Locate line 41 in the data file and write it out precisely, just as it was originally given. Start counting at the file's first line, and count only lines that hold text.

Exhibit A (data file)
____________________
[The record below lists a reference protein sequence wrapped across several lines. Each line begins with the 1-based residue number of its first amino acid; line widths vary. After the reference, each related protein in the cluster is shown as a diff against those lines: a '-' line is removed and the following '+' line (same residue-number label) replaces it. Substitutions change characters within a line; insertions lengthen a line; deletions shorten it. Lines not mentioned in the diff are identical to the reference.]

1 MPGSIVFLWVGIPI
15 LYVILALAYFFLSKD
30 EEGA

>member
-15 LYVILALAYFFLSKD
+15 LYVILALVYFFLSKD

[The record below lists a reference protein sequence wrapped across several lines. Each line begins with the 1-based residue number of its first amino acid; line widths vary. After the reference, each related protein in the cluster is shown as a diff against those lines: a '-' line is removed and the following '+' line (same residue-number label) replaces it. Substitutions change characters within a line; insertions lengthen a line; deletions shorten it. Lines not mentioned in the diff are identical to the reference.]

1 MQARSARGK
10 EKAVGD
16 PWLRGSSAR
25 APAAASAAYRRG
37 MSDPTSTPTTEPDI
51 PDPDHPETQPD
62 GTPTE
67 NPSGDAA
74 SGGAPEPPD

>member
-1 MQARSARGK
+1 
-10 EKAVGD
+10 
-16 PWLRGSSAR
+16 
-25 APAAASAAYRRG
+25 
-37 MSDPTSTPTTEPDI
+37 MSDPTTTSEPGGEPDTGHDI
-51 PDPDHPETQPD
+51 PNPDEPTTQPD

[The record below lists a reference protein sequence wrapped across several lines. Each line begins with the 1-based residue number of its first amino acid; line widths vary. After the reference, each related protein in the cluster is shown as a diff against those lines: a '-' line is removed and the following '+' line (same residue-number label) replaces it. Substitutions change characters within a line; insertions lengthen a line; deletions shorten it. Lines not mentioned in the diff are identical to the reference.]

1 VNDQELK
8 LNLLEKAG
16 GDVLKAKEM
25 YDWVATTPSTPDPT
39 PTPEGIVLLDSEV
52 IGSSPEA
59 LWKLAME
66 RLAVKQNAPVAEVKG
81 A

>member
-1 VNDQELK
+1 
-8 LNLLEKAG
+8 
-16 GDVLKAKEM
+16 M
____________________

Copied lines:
>member